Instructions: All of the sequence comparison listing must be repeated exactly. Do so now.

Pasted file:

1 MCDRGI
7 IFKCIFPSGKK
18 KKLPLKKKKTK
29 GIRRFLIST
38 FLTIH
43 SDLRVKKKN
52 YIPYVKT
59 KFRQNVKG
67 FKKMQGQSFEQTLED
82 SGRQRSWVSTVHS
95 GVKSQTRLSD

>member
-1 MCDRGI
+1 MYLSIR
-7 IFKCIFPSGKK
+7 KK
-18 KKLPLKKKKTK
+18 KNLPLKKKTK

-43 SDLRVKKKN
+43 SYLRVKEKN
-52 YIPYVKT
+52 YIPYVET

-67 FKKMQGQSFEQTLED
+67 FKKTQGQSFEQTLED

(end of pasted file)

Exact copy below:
1 MCDRGI
7 IFKCIFPSGKK
18 KKLPLKKKKTK
29 GIRRFLIST
38 FLTIH
43 SDLRVKKKN
52 YIPYVKT
59 KFRQNVKG
67 FKKMQGQSFEQTLED
82 SGRQRSWVSTVHS
95 GVKSQTRLSD

>member
-1 MCDRGI
+1 MYLSIR
-7 IFKCIFPSGKK
+7 KK
-18 KKLPLKKKKTK
+18 KNLPLKKKTK

-43 SDLRVKKKN
+43 SYLRVKEKN
-52 YIPYVKT
+52 YIPYVET

-67 FKKMQGQSFEQTLED
+67 FKKTQGQSFEQTLED